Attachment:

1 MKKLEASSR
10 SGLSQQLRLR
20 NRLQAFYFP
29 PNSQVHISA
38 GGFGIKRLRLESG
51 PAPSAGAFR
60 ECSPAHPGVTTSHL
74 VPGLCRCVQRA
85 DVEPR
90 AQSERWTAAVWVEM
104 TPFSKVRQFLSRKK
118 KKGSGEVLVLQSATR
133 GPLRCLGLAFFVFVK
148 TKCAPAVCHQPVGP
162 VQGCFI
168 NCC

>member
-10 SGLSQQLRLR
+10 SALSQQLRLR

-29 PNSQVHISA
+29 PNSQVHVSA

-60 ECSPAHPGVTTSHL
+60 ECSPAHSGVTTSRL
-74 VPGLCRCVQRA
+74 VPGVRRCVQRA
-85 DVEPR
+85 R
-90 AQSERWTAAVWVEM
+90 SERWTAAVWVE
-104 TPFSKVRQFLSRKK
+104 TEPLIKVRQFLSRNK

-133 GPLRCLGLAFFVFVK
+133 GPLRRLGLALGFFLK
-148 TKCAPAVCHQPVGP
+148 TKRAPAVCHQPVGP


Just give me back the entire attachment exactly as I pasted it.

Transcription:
1 MKKLEASSR
10 SGLSQQLRLR
20 NRLQAFYFP
29 PNSQVHISA
38 GGFGIKRLRLESG
51 PAPSAGAFR
60 ECSPAHPGVTTSHL
74 VPGLCRCVQRA
85 DVEPR
90 AQSERWTAAVWVEM
104 TPFSKVRQFLSRKK
118 KKGSGEVLVLQSATR
133 GPLRCLGLAFFVFVK
148 TKCAPAVCHQPVGP
162 VQGCFI
168 NCC

>member
-10 SGLSQQLRLR
+10 SALSQQLRLR

-29 PNSQVHISA
+29 PNSQVHVSA

-60 ECSPAHPGVTTSHL
+60 ECSPAHSGVTTSRL
-74 VPGLCRCVQRA
+74 VPGVRRCVQRA
-85 DVEPR
+85 R
-90 AQSERWTAAVWVEM
+90 SERWTAAVWVE
-104 TPFSKVRQFLSRKK
+104 TEPLIKVRQFLSRNK

-133 GPLRCLGLAFFVFVK
+133 GPLRRLGLALGFFLK
-148 TKCAPAVCHQPVGP
+148 TKRAPAVCHQPVGP